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7 Steps to Writing Killer Blog Posts That Actually Get Noticed – and Read!

Posted By Guest Blogger 10th of March 2016 General, Writing Content 0 Comments

7 Steps to Writing Killer Blog Posts That Actually Get Noticed

This is a guest contribution from Larry Alton.

With billions of pages circulating around in cyberspace, chances are most of the content you produce is invisible and irrelevant. This isn’t a knock on your writing ability or creativity, it’s simply the truth.

The majority of bloggers write about the same topics and use the same styles, which means everything tends to blend together.

7 Tips to Writing Killer Blog Topics That Actually Get Noticed – and Read!

If you want to get noticed, you need to go against the grain, write better headlines, use compelling visuals, and master the art of promotion. If you want to know how, you’ve come to the right place! Let’s unpack these tips – and others – to show you how you can develop blog posts that actually get read.

Go Against the Grain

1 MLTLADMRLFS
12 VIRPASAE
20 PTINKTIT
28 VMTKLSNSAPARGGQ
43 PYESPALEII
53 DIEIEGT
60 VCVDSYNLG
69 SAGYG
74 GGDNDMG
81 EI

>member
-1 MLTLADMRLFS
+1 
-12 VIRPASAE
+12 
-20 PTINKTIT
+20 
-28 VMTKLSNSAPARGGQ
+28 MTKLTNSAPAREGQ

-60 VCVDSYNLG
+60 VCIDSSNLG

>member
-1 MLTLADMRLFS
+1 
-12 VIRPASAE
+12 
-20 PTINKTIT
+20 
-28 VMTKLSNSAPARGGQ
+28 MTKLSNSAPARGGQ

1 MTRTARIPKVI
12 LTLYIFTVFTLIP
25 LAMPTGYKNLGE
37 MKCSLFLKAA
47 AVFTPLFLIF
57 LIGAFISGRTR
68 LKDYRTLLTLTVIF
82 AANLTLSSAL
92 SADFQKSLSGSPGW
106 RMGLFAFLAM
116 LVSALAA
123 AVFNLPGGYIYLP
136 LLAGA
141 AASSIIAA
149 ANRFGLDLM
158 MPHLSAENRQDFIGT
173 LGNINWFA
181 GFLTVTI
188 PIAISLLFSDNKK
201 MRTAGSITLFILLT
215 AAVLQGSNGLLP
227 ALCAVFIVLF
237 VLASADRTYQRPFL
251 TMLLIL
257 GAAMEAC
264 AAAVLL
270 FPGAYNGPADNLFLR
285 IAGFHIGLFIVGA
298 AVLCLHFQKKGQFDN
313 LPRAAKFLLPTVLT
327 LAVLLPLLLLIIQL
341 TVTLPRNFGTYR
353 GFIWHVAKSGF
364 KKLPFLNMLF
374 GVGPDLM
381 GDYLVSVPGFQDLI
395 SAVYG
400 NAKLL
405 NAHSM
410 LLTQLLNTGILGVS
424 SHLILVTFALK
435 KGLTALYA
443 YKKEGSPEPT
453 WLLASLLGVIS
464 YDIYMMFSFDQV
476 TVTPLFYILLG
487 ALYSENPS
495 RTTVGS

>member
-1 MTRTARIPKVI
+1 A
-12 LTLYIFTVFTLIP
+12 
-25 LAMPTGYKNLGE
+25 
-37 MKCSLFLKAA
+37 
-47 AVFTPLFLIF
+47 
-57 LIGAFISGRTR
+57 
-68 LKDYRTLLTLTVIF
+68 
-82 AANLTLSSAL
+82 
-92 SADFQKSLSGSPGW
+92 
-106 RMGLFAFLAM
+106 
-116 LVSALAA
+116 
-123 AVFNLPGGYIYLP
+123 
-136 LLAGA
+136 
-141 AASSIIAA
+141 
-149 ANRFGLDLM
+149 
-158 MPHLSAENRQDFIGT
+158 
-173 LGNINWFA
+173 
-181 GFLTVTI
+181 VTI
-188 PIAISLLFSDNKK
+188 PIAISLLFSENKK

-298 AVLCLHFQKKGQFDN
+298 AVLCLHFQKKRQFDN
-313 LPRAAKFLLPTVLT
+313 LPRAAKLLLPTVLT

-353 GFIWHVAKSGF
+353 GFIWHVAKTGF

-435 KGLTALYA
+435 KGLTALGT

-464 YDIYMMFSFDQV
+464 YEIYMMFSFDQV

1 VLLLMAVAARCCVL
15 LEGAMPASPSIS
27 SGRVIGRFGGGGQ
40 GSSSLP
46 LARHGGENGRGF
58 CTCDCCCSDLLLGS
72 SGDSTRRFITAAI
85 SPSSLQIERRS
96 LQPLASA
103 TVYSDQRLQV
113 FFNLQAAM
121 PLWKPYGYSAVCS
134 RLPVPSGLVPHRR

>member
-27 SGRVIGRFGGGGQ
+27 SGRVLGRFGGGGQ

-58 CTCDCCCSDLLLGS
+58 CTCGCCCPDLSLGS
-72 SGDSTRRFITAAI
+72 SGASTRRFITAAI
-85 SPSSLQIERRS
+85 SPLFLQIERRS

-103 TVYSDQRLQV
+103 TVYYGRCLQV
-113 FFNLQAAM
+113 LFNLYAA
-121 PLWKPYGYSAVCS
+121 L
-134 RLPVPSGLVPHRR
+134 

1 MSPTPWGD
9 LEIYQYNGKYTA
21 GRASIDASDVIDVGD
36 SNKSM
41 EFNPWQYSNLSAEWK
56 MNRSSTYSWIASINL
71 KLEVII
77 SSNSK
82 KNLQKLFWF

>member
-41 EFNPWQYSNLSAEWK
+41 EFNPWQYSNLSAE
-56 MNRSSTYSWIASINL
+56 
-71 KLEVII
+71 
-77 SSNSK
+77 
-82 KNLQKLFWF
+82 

Want to get noticed? Then you must do something different. The concept seems pretty simple, but it’s astounding how many bloggers simply go with the flow and eventually blend in with the pack. The solution is to go against the grain.

“When you’re the same as everyone else, you’re a commodity,”

writes successful entrepreneur Ramit Sethi. This means you’re left fighting for the same readers and customers as everyone else.

“Whether you’re trying to get a date or start an online business, if you’re the same as everyone, you’re doomed. This is where the concept of zigging and zagging comes in. Where others zig, you zag.”

The Zig-Zag Technique Sethi talks about is pretty simple. You find an idea that everyone is writing about and discussing and then revise or reverse it. Take a unique or controversial approach, or even go for the “shock factor.”

What can you bring that is unique? What angle can you take that nobody else has? How can you make it stand out from the mainstream? You stand a much better chance of gaining traction this way.

Write Outstanding Titles

Think of a blog post’s title as the window display for a retailer. It doesn’t really provide much actionable advice or lasting value, but it serves the purpose of inviting people in.